TILE MICHIGAN DAILY
FRIlAV -MAY '2
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Sasaki Calls Mysticism.
Unique toOriental Rites-
By SANDRA JOHNSON
In the orient, religions are mys-
tical, Prof. Genjun H. Sasaki of
Otani University, Japan, and Ex-
change Fulbright Professor at
Harvard University, said yester-
"Mysticism can be found in the
United States, but not very often,"
Prof. Sasaki continued,
Prof. Sasaki pointed out that
during his stay in the United
States he has observed one in-
stance when people seem mystic-
ally inspired and ecstatic, and that
is while they are listening to jazz.
They sit and listen, absorbed by
the drumming and the beating.
"I've never seen so much ec-
stacy, Prof. Sasaki quipp'ed.-
By BARBARA PASH
The major difficulty in con-"
structively criticizing abstract art
is- the lack of words to convey
the meaning of the painting, Prof.
James Ackerman, of the fine arts
department at Harvard, said yes-
terday in his lecture, "Abstract
Art: The Critic's Nemesis."
"Abstract art has assaulted our
old structures violently and we are
still trying to find words to ex-
press it," he explained.
In abstract art, the artist has
freed himself from the conven-
tional symbols of every-day life.
Common forms and shapes are
often no longer distinguishable.
Hence the viewer is frustrated;
he doesn't understand the paint-
ing because the message which the
artist intended to convey is ob-
scured by the lack of reference to
every-day objects, Ackerman ex-
"A certain amount of training
is needed to understand the mes-
sage of abstract art. Because of
the unconventional structure of
abstract art, many critics assume
that a structure to which there are
no- verbal descriptions is not a
structure," he said.
Criticism Catches Up
However, asserting that it takes
criticism some time to catch up to
art, Ackerman explained that the
critic must achieve a stable cri-
teria for judging abstract art.
He acknowledged that modern
art is usually viewed differently,
but added that if every major art
style is viewed differently, criti-
cism would be reduced to the level
of "relativism" and would be
Ackerman conceived criticism as
a "dialogue" between the artist
and the critic. The critic is an "ac-
tive agent" in receiving the mes-
sage of the artist through the ar-
Union To Sponsor,
Foreign Car Show
The Union will hold a foreign1
auto show 10:00 a.m.-4:00 p.m.
Saturday, May 13 at the South
Quadrangle recreation area' at
Packard and Madison. The show;
is being directed by the Union
International Affairs Committee in
conjunction with the creative arts
festival. Admission is free.
Holland To Lead
John H. Holland of the phios-
ophy department will lead a col-
loquium under the auspices of the
psychology department entitled,
"Theory of Adapted Systems," at
4:15 p.m. today in Aud. B.
Baha' Student Group, Discussion::
"Religion Renewed," May 12, 8 p.m.,
2029 Ferdon. Calf NO 3-2904 for trans-
portation. - *
Congregational Disciples E & R Stu-
dent Guild, Discussion, May 12, 12
Noon, 524 Thompson.
Lutheran Student Assoc., Organ Re-
cital: Dr, H. Vollenweider, visiting or-
gj nist from Switzerland, May> 12, 7:30
p.m., Hill St. at S. Forest Ave.
Newman Club, Dance "Richard Re-
members," May 12, 8:30 p.m=. 331
"Buddhist philosophy in India
starts from the negation of self.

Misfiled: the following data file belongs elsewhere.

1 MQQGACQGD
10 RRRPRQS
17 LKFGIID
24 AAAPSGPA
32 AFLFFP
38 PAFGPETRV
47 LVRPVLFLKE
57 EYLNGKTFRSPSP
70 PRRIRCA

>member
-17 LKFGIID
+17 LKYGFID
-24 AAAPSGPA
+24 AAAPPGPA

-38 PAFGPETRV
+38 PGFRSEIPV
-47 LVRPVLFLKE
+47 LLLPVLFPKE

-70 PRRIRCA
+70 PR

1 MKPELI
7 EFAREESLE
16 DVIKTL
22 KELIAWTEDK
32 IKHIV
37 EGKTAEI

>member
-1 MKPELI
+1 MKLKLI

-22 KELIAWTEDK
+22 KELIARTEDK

Although self is the basis of the
development of the world for an
individual, it is at the same time
the basis of disorder and suffer-
ing," he explained.
Buddhists believe that by look-
ing at the world through egotistic
view of self, one's vision is dim-
med and distorted. Only by deny-
ing self can one see the world as
it actually is; only in this way
can one penetrate externals to
grasp the inner meaning. To deny
oneself is not only to deny con-
sideration of one's physical self,
but also to deny one's own ab-
No Past for Buddhists
According to Buddhism, Prof.
Sasaki continued, the past is no
longer in existence, the future is
yet only an abstract idea - only
the present is real.
Thus ultimate truths and the
kingdom of God-and all other
abstract goals that other religions
try to attain in the future-must
At Wednesday's meeting, Stu-
dent Government Council passed a
peace corps motion' proposed by
James Yost, '63, and Kenneth Mc-
As directed by the motion, SGC's
education committee will complete
an investigation on the possibili-
ties of having Adlai Stevenson,
foreign ambassadors, and top of-
ficials of the peace corps come to
the University to speak on the,
corps. The investigation will en-
able the Council to contact appro-
priate speakers and to hold the
program before the end of the
The members approved the ap-
pointments of the three adminis-
trative representatives to the
Steering Committee for the con-
ference on the University. The
appointees are John Bingley, As-
sistant Dean of Men; Prof. Charles
Lehman, of the education school;
and Secretary ad Assistant to
the President Erich Walters.
Vice-President for Student Af-
fairs James A. Lewis joined the
Committee of the Whole in order
to answer questions concerning the
restructure of SGC.
Lewis said that certain changes
need to be made in order to re-
lieve Council members from so
much paper work. "SGC needs to
change some things. Study it,
make the changes you think neces-
sary, and we will do all we can
to finance the changes you de-
cide on," he said.
A motion proposed by Per Ran-
son, '62, to alleviate this situation
was passed. Hanson's plan dis-
solves the administrative wing of
the Council and establishes three
The members approvd the ap-
pointments of Judy Caplan, '61,
Bruce Leitman,. '63, and John
Scott, '61, for the early registra-
tion pass committee. The chair-
man of the committee is Mark
Moskowitz, '63. ,
By CYNTHIA NEU
"The most important historical
event in the last ten years is the
establishment of friendship be-
tween Germany and the West,"
Erich Neumann, founder and pres-
ident of the German Institute of
Demoscopy (Public Opinion) said
in a lecture yesterday.
In the last ten years, the psy-
chology of the German people has
undergone a change, as shown by
the increased orientation toward
democratic government u n d e r
West German Chancellor Konrad
Adenauer. The future of his gov-
ernment will be decided by the
election next fall, he said.
Looks To Future
"Germany is not proud of its
past, but it is now peering into
the future," Neumann said. This
future will grow out of a present
"more stable" condition in Ger-
The West German people them-
selves express a feeling of opti-
mism, as shown by a survey con-
ducted by the Institute in which